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Diet Diva
Diet Diva

Get advice on healthy eating, nutrition, and weight loss from expert dietitian Tara Gidus. 

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Roses are Red, Violets are Blue...


I’ll cook you some flowers to show you I love you!

Ok, my back is “back” (yipee!) and the blues have passed, so it’s time for a much more cheery post. It’s almost Valentine’s Day, and flowers are a lovely way to romance your sweetie. But, beautiful buds aren’t just for decoration.

Cooking and garnishing with edible flowers is a fantastic way to add color, flavor, nutrition, and beauty to a Valentine meal. Cooking with flowers goes all the way back to Roman times and was especially popular during the Victorian era. But, if you’re up for adding petals to your plate, there are 3 very important things you should know:

1) Keep it simple. Garnish a cake, pudding, or parfait with a small amount of a single type of edible flower or toss petals into a garden salad. Overdoing it can overpower other flavors and give you an upset tummy.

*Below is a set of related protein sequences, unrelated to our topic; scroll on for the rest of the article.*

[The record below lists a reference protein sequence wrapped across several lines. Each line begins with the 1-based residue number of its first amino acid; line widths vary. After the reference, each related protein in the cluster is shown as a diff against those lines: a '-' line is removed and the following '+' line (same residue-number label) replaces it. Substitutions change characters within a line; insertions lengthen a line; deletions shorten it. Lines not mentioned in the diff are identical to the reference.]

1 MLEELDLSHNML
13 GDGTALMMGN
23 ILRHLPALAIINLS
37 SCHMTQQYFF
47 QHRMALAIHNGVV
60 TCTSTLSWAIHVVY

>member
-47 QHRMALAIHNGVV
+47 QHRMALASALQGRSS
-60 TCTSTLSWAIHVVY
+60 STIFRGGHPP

2) Only use flowers marked edible. Not all flowers are edible and some can make you really sick! Also, flowers meant for consumption are grown without the use of pesticides or chemicals.

3) Introduce just one type of edible flower into your diet at a time. That way you can pinpoint any allergic reactions.

Many flowers are rich in vitamins A and C and can taste delicious. Edible varieties include begonias, English daisies, sunflowers, lavender, roses, English chamomile, chrysanthemums, gladiolus, lilac, tulips, and violets. Look for them in the produce section, or ask your produce manager to order some.

Photo courtesy of Geek Philosopher – tulips are my very favorite flower – I love how beautifully simple they are.
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About the Author


MS, RD, CSSD, LD/N

Tara Gidus is a nationally recognized expert and spokesperson on nutrition and fitness.

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